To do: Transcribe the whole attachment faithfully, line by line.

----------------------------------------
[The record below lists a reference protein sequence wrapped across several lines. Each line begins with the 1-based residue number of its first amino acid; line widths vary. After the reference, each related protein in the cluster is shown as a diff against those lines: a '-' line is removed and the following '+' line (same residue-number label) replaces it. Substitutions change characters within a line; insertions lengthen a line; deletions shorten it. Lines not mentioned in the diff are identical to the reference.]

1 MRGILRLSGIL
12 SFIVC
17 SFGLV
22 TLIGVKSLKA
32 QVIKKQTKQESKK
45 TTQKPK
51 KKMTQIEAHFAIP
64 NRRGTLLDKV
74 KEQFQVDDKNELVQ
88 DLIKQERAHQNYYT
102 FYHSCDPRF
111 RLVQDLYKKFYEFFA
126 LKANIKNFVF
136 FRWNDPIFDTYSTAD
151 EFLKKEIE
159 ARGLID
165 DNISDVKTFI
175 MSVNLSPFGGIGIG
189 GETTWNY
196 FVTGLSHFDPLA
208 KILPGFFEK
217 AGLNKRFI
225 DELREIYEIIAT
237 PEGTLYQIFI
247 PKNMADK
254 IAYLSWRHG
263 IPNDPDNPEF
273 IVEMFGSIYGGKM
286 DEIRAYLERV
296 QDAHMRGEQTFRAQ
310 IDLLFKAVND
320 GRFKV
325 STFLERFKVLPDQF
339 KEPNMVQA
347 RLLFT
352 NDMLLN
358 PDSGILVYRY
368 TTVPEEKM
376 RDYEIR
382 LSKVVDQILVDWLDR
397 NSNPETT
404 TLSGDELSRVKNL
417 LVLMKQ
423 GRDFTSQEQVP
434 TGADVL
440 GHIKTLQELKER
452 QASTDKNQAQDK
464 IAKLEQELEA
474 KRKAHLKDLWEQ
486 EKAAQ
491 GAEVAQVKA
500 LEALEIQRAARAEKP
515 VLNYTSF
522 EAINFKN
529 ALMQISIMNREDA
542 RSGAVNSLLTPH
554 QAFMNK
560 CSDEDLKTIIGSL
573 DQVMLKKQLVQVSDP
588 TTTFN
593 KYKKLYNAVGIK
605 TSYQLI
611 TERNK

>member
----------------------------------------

[The record below lists a reference protein sequence wrapped across several lines. Each line begins with the 1-based residue number of its first amino acid; line widths vary. After the reference, each related protein in the cluster is shown as a diff against those lines: a '-' line is removed and the following '+' line (same residue-number label) replaces it. Substitutions change characters within a line; insertions lengthen a line; deletions shorten it. Lines not mentioned in the diff are identical to the reference.]

1 MRGILRLSGIL
12 SFIVC
17 SFGLV
22 TLIGVKSLKA
32 QVIKKQTKQESKK
45 TTQKPK
51 KKMTQIEAHFAIP
64 NRRGTLLDKV
74 KEQFQVDDKNELVQ
88 DLIKQERAHQNYYT
102 FYHSCDPRF
111 RLVQDLYKKFYEFFA
126 LKANIKNFVF
136 FRWNDPIFDTYSTAD
151 EFLKKEIE
159 ARGLID
165 DNISDVKTFI
175 MSVNLSPFGGIGIG
189 GETTWNY
196 FVTGLSHFDPLA
208 KILPGFFEK
217 AGLNKRFI
225 DELREIYEIIAT
237 PEGTLYQIFI
247 PKNMADK
254 IAYLSWRHG
263 IPNDPDNPEF
273 IVEMFGSIYGGKM
286 DEIRAYLERV
296 QDAHMRGEQTFRAQ
310 IDLLFKAVND
320 GRFKV
325 STFLERFKVLPDQF
339 KEPNMVQA
347 RLLFT
352 NDMLLN
358 PDSGILVYRY
368 TTVPEEKM
376 RDYEIR
382 LSKVVDQILVDWLDR
397 NSNPETT
404 TLSGDELSRVKNL
417 LVLMKQ
423 GRDFTSQEQVP
434 TGADVL
440 GHIKTLQELKER
452 QASTDKNQAQDK
464 IAKLEQELEA
474 KRKAHLKDLWEQ
486 EKAAQ
491 GAEVAQVKA
500 LEALEIQRAARAEKP
515 VLNYTSF
522 EAINFKN
529 ALMQISIMNREDA
542 RSGAVNSLLTPH
554 QAFMNK
560 CSDEDLKTIIGSL
573 DQVMLKKQLVQVSDP
588 TTTFN
593 KYKKLYNAVGIK
605 TSYQLI
611 TERNK

>member